(Source: Media City)
The second and third floors of the museum veer from the directly political into the more metaphorical side of media and globalization. A television set plays Kim Beom’s Untitled (News) (2002), a playful look at news media, while Tuan Andrew Nguyen’s Hip-Hop History Sampling Hip-Hop History: The Red Remix (2008) suggests the influence of popular media on contemporary youth. At less than two minutes, Untitled (News) is a fast-paced mash-up of clips from cable news programs, edited to form new sentences. The video challenges the monopoly of TV news to disseminate information, constructing alternate narratives. Nguyen’s work consists of a vintage Vietnamese bicycle equipped with a custom-built speaker playing a remix of dozens of American hip-hop songs that include the word “Vietnam” in their lyrics. Mimicking a method of spreading propaganda in Vietnam, the sound sculpture examines the image of the country in western popular culture. The work illustrates the desire of Vietnam’s new generation to move past its ineluctable ties to a major war in American consciousness and gain a new relevance in mass media.
(Source: Media City)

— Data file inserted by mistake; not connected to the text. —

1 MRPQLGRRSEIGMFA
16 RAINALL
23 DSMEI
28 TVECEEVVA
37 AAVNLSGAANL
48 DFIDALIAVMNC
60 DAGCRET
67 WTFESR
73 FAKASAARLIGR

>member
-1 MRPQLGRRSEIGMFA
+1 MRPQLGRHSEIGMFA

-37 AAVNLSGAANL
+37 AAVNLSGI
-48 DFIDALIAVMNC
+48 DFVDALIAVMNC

Emphasis on the significance of place repeatedly appears throughout the exhibition. In a room on the third floor, Annette Kelm’s photographic series Prefabricated Copper Houses, Haifa, Israel, 1933-1935 (2009) and Ziad Antar’s eight black-and-white photos from the project Beirut Bereft (2009) both suggest the significance of buildings in historical memory. Kelm’s nine photographs document houses that were moved from Germany to Palestine in the 1930s as the result of a Nazi scheme to move German Jews out of the country. Antar’s series depicts monolithic imposing structures built in Beirut in the 1970s, 1980s, and 1990s, but abandoned prior to completion due to the civil war and used as temporary structures to house militia. In this series, the empty ominous buildings represent a future unfulfilled on account of a brutal and destructive war. Both Kelm and Antar’s photographs signify populations divided and destroyed by religious conflicts. In an adjacent room, Tobias Zeloney’s nine minute animated film is composed of 7000 photographs of a housing project at night in a town near Naples, Italy. Disjunctive and urgent, the flashing shots briefly illuminate menacing concrete structures with furtive glimpses at its abject inhabitants.